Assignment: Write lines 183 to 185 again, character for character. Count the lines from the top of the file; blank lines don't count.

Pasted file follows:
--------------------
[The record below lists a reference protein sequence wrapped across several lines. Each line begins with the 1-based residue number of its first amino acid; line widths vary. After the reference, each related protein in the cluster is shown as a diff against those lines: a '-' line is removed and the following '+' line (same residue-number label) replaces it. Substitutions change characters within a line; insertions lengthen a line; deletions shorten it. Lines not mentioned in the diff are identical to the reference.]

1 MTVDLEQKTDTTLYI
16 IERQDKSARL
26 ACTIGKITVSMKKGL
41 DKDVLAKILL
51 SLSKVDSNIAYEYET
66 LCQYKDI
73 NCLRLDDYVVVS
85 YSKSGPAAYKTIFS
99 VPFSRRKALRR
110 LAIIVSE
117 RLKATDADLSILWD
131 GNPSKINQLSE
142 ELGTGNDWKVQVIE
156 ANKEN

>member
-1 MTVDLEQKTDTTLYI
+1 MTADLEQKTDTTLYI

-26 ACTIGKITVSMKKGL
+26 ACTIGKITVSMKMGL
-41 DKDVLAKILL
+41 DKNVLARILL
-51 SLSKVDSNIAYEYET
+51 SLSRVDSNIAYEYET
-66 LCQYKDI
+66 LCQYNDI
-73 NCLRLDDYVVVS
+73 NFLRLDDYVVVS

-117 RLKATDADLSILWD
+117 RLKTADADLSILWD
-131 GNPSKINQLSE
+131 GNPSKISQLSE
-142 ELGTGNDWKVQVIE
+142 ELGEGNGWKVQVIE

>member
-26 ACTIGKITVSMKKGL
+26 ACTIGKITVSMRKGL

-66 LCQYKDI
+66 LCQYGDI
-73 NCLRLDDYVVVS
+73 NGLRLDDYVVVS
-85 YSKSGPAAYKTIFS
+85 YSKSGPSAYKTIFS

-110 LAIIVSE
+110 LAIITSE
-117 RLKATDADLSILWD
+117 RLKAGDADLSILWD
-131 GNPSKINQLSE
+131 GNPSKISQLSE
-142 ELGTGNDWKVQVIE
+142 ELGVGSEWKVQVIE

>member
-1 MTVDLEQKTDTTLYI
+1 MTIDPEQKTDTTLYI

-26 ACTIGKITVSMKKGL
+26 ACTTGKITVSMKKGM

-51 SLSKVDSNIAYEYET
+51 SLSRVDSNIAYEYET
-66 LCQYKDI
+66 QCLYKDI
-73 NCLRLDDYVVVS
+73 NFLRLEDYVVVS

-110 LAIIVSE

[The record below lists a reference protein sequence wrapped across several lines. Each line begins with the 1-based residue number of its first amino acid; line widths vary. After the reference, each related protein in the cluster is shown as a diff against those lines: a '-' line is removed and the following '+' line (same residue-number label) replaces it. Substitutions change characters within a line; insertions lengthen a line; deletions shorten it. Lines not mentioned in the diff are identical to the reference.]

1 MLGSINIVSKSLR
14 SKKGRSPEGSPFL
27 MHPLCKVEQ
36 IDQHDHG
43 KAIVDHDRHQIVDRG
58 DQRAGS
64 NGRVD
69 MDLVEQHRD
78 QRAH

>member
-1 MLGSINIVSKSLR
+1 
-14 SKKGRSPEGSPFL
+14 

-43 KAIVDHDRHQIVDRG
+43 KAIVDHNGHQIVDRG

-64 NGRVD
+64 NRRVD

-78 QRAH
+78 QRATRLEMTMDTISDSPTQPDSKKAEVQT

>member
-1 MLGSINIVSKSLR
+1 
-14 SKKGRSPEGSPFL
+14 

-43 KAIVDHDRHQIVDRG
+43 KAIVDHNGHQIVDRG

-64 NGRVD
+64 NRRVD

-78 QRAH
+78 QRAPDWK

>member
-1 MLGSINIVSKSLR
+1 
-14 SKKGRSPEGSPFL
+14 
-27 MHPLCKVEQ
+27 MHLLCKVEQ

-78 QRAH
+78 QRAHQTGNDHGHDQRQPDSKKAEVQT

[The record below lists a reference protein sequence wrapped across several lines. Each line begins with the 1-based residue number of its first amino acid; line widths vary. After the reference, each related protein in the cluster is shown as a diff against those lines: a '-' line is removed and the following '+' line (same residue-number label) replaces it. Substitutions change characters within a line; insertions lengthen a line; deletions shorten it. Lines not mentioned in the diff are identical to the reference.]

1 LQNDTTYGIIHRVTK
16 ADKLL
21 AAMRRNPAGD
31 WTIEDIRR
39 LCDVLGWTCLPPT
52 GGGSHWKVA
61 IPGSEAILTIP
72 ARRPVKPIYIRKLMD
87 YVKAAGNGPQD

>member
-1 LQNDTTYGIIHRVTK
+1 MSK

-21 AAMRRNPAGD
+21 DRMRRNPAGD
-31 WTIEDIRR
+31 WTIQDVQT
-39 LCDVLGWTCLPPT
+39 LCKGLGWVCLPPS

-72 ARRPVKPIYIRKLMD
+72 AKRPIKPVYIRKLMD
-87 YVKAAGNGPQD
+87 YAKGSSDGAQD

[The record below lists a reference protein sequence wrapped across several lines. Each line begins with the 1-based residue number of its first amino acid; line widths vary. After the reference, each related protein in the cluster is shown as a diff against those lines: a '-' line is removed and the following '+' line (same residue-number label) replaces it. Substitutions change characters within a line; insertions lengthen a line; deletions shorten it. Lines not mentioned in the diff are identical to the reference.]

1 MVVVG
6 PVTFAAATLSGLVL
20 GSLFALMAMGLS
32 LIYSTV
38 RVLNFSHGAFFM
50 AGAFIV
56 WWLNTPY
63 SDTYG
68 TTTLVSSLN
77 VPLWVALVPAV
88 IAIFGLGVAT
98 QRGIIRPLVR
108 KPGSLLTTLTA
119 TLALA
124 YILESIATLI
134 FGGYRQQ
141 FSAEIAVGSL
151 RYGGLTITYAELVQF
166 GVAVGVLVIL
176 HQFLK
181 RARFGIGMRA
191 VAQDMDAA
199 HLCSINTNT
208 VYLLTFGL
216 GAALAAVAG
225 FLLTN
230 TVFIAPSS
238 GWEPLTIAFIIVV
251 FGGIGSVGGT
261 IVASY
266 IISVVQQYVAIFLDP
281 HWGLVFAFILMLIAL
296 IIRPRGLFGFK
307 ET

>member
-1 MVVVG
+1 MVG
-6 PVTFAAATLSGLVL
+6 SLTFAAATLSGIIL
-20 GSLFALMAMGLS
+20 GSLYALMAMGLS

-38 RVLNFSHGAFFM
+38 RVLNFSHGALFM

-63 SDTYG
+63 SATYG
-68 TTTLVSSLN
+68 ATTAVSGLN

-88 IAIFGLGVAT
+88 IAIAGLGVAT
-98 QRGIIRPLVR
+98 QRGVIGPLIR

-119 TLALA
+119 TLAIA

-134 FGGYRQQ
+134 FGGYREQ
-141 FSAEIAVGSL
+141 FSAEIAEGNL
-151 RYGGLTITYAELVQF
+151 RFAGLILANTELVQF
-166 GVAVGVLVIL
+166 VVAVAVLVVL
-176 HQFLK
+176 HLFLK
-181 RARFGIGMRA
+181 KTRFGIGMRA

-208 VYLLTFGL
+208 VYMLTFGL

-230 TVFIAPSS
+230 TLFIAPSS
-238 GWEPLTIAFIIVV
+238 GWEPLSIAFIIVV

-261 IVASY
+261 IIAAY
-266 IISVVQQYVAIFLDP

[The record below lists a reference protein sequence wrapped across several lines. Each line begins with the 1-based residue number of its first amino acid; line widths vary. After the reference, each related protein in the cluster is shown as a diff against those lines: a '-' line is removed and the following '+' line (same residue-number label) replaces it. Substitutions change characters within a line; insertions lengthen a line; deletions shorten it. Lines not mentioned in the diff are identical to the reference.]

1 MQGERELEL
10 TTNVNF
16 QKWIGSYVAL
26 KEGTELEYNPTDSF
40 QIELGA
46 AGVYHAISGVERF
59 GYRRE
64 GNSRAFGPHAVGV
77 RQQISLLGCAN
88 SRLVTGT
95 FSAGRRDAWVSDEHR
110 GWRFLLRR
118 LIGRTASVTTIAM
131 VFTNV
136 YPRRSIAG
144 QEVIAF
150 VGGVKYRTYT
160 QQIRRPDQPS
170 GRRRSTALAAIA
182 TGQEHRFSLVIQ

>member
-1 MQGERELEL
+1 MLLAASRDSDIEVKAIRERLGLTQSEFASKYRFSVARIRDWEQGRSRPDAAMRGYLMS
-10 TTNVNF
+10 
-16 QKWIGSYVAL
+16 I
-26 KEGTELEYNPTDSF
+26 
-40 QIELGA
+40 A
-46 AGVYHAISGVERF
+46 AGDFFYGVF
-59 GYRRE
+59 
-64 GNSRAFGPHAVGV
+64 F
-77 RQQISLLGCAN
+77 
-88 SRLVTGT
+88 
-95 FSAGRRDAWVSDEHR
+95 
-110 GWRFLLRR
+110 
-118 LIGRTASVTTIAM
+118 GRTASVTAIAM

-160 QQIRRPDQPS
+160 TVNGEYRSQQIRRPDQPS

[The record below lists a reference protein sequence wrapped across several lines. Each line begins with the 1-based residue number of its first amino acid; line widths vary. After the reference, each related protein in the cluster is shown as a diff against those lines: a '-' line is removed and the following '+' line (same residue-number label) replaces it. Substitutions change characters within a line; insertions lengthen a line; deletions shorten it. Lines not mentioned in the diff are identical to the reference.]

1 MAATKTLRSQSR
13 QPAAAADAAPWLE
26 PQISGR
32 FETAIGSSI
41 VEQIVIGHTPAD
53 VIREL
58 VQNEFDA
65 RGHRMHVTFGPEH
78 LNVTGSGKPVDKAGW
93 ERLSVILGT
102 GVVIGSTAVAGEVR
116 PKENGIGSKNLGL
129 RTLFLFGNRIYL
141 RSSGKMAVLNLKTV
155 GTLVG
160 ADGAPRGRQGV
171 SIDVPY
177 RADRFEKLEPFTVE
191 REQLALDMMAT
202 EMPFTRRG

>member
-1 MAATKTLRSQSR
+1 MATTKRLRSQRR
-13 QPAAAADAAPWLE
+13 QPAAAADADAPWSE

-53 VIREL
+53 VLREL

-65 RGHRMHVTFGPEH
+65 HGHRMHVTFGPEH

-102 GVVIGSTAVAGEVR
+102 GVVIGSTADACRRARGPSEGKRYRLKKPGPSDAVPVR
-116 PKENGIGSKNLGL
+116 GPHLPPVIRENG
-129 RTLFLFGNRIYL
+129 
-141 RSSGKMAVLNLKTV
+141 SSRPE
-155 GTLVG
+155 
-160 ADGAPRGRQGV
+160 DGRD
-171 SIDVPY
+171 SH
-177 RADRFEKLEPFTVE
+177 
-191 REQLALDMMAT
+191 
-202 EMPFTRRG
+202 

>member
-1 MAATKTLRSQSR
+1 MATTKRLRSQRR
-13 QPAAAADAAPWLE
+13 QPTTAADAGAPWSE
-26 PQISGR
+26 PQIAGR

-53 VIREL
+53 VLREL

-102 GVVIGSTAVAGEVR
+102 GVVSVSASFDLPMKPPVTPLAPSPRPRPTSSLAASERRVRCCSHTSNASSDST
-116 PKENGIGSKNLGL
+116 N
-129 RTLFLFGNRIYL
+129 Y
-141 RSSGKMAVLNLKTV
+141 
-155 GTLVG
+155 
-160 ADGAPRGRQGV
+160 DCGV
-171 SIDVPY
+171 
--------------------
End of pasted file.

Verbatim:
+134 FGGYREQ
-141 FSAEIAVGSL
+141 FSAEIAEGNL